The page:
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I have a 1-bit signal coming from a part of my circuit that is running on a 40 MHz clock. The signal is mostly 0, except it is 1 for a single 40 MHz-cycle every ~million cycles.

Another part of my circuit is running on a 1 MHz clock. I would like to do some synchronous processing on the signal described above in this part of my circuit. What is the correct way to turn the single-cycle 40 MHz signal into a single-cycle 1 MHz signal?

In case that matters, both the 40 MHz and the 1 MHz clocks are output from the same clock manager driven by the 32 MHz clock on my dev board, so they should be phase-locked.

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Convert that pulse to a level change (invert the output of a flip flop whenever a pulse is generated), pass that across with a couple of flip flops for synchronization, and convert the level change back to a pulse with a flip flop and XOR gate. This is called pulse synchronization with a toggle synchronizer, and it is a very common technique. See: http://www.edn.com/electronics-blogs/day-in-the-life-of-a-chip-designer/4435339/Synchronizer-techniques-for-multi-clock-domain-SoCs .

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  • \$\begingroup\$ Good link. I was assuming he didn't have access to the 40 MHz clock; if he does, I think your method is simpler. \$\endgroup\$ – scary_jeff Jul 29 '15 at 16:33
  • \$\begingroup\$ The toggle synchronizer would not work in this case because of the 40x difference in the clock sppeds. However, the Handshake based pulse synchronizer later in the article would do the trick. \$\endgroup\$ – Argus Brown Jul 29 '15 at 16:40
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    \$\begingroup\$ Toggle sync should work even with very large differences in clock speed. The reason for this is the large gap between pulses. If the pulses were closer together, a different solution would be required. \$\endgroup\$ – alex.forencich Jul 29 '15 at 17:02
  • \$\begingroup\$ In extension to the described toggle synchronizer from Alex, this synchronizer offers a busy dignal for the 'write' clock domain. So if busy is high, any input will not be synced to the read clock domain. The synchronizer works from fast to slow and in reverse. \$\endgroup\$ – Paebbels Jul 29 '15 at 17:32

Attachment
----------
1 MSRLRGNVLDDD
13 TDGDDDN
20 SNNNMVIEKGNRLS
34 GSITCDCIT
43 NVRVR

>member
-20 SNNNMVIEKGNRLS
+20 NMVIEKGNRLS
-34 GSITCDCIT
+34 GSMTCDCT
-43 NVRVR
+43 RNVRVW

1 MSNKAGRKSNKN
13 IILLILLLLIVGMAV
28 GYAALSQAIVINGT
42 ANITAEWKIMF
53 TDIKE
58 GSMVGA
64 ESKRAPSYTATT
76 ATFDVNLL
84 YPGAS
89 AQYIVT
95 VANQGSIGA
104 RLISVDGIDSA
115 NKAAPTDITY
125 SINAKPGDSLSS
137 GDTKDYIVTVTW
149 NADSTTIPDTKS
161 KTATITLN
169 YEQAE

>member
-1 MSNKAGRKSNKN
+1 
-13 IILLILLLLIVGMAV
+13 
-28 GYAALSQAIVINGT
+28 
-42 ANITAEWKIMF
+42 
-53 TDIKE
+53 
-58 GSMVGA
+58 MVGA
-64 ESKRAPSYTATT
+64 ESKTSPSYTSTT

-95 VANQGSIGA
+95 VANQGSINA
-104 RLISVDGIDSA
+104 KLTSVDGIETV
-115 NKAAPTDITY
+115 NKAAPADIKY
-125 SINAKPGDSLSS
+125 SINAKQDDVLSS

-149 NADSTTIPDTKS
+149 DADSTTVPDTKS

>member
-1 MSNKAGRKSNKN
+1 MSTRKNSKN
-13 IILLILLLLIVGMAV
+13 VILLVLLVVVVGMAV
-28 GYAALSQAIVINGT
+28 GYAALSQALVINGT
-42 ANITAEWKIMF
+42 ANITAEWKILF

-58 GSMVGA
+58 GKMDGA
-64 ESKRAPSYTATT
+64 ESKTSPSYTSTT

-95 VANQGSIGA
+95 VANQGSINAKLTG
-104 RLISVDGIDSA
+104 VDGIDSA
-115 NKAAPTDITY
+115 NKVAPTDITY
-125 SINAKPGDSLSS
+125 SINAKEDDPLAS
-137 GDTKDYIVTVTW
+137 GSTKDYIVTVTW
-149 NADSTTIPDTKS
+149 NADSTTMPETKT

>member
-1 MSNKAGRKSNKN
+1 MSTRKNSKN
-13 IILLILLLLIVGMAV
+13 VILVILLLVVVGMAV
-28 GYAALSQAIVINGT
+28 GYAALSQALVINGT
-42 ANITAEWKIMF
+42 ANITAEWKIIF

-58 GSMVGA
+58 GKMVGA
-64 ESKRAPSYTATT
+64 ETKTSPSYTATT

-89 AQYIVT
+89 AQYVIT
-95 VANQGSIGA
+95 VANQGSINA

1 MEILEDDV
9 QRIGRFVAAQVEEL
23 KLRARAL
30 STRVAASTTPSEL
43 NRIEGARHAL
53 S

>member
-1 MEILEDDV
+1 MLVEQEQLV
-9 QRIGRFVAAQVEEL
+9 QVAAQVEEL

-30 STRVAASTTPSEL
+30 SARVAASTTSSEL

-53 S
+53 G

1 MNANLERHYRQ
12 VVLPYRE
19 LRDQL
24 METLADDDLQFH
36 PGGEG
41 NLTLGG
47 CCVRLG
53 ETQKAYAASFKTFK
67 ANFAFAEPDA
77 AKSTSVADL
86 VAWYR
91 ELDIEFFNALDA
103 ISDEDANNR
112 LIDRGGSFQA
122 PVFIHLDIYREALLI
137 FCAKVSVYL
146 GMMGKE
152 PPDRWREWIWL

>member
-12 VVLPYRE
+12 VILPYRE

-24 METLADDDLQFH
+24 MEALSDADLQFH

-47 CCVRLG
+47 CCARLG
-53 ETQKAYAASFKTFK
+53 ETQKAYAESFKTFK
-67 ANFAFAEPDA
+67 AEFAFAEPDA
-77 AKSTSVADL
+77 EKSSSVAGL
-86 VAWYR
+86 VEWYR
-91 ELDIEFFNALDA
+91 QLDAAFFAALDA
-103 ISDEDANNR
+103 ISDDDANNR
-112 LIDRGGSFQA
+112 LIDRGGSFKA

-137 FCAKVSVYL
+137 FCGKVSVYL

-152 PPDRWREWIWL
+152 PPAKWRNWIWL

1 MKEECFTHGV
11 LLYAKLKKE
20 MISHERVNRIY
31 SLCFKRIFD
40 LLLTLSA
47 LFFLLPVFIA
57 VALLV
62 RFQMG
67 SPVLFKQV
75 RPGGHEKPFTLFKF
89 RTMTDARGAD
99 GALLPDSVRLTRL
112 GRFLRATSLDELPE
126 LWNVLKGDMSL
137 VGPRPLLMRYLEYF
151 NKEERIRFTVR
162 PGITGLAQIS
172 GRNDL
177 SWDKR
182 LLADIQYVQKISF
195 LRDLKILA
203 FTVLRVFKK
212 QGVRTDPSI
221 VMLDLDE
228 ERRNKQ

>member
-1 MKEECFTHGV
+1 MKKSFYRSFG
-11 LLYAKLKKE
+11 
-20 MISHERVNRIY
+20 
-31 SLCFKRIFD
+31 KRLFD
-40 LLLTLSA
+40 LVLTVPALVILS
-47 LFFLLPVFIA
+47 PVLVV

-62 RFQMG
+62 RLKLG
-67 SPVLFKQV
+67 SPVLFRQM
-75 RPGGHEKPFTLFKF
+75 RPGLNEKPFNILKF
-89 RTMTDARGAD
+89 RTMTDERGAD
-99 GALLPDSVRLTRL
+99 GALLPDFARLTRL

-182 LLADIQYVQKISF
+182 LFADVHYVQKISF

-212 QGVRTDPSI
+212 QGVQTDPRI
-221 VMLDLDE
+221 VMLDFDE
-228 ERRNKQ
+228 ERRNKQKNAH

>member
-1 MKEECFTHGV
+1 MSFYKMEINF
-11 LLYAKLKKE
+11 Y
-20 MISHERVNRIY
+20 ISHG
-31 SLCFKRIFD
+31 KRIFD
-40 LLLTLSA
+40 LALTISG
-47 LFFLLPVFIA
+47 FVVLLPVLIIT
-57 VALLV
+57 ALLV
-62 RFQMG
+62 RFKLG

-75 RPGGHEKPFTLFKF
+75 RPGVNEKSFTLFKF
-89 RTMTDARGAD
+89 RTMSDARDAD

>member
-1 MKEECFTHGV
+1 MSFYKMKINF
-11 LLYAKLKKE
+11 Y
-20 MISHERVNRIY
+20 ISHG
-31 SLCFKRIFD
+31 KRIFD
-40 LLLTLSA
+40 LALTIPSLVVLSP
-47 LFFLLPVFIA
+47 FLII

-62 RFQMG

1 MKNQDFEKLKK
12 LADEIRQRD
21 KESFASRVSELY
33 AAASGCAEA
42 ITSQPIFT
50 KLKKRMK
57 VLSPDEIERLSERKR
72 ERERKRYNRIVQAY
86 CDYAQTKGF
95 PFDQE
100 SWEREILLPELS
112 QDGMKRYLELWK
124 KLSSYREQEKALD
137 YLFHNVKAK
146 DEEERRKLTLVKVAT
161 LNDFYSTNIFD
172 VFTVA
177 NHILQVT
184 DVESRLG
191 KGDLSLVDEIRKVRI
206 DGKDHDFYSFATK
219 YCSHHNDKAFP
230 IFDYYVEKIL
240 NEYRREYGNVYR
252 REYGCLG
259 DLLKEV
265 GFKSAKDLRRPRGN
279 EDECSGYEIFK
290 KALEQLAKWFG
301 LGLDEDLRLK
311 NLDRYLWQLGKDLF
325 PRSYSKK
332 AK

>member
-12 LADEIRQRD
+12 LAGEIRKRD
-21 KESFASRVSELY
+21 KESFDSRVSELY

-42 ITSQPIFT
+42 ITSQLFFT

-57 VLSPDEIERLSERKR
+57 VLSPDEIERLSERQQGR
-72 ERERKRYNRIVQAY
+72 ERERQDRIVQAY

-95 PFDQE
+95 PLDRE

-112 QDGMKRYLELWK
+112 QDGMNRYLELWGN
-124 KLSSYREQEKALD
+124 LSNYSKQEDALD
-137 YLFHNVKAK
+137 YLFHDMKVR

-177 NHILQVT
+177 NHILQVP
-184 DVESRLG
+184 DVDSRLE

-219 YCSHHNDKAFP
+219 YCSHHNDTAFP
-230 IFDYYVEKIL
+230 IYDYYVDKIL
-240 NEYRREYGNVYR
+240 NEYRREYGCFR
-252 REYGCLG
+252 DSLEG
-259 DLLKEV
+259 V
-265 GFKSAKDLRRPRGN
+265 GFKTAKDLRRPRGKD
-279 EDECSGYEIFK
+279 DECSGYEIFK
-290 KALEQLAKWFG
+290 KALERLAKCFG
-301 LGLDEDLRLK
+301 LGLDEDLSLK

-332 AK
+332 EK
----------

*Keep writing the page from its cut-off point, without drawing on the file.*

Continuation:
• \$\begingroup\$ I implemented the toggle synchronizer from that blogpost as gist.github.com/gergoerdi/b926408e1a7a991f1031. It works fine; however, the output signal is a full slow clock cycle after the input signal. Is there a way to avoid this delay? \$\endgroup\$ – Cactus Aug 1 '15 at 6:21
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Edit: This solution assumes you don't have access to the 40 MHz clock. If you do, then the answer by @alex.forencich is better.

Why don't you use the 40 MHz pulse as an asynchronous set for a register in the 1 MHz domain. If you then have a double-register synchroniser after this, followed by a rising edge detector, you can use the 1 MHz pulse output by the rising edge detector to trigger whatever other logic you have, and act as a synchronous clear on the first register (the one with an async set).

signal async_reg : std_logic := '0';
signal synchroniser : std_logic_vector (2 downto 0) := (others => '0');
signal rising_edge_detected : std_logic;

...

process (clk1MHz)
begin
  if (pulse40MHz = '1') then
    async_reg <= '1';
  elsif (rising_edge(clk1MHz)) then
    if (rising_edge_detected = '1') then
      async_reg <= '0';
    end if;
  end if;
end process;

process (clk1MHz)
begin
  if (rising_edge(clk1MHz)) then
    synchroniser <= synchroniser(1 downto 0) & async_reg;
  end if;
end process;

rising_edge_detected <= synchroniser(1) and not synchroniser(2);
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  • \$\begingroup\$ Isn't there a race condition here? If pulse occurs just before the 1 MHz clock edge then it could possibly be cleared before the flip-flops setup time was met. \$\endgroup\$ – Argus Brown Jul 29 '15 at 16:43
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    \$\begingroup\$ Yeah, async reset is not a good idea unless you also stretch the pulse in the fast clock domain to at least a full cycle of the slow clock domain. \$\endgroup\$ – alex.forencich Jul 29 '15 at 17:03
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    \$\begingroup\$ @ArgusBrown There's only a race condition if the 40 MHz pulse occurs frequently. The question states that the pulse rate is of the order of 40 Hz, in which case there's no issue. \$\endgroup\$ – scary_jeff Jul 30 '15 at 11:22

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